About this book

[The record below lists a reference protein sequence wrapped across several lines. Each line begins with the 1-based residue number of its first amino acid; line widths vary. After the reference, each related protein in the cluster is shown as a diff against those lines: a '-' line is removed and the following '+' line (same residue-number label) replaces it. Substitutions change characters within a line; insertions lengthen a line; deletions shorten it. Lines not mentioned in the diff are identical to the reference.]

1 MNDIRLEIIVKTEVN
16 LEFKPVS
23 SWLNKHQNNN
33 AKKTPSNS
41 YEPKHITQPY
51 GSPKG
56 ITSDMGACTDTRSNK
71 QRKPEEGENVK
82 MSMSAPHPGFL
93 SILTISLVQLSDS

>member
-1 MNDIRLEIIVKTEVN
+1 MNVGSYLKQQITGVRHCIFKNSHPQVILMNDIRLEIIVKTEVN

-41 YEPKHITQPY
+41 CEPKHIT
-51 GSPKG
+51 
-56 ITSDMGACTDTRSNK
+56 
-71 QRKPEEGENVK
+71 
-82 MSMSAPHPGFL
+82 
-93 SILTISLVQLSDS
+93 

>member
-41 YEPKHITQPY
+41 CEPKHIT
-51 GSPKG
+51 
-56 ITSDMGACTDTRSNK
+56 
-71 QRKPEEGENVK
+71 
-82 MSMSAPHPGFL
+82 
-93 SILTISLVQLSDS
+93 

Since the epochal discovery of the radical and highly toxic gas nitric oxide (NO) as a signaling molecule, two other no less toxic gases – carbon monoxide (CO) and hydrogen sulfide (H2S) – have been found to also be involved in a plethora of physiological and pathophysiological functions. The gases termed gasotransmitters play an increasingly important role in understanding how signalling into and between cells is modulated and fine-tuned. The advent of gasotransmitters has profoundly changed our way of thinking about biosynthesis, liberation, storage and action mechanisms in cellular signaling. In recent years an impressive amount of new data, distributed throughout the existing literature, has been generated. For this book the editors have recruited distinguished colleagues in the field to summarize and review important biological, pharmacological and medical functions and their implications, as well as methods for the detection of gasotransmitters.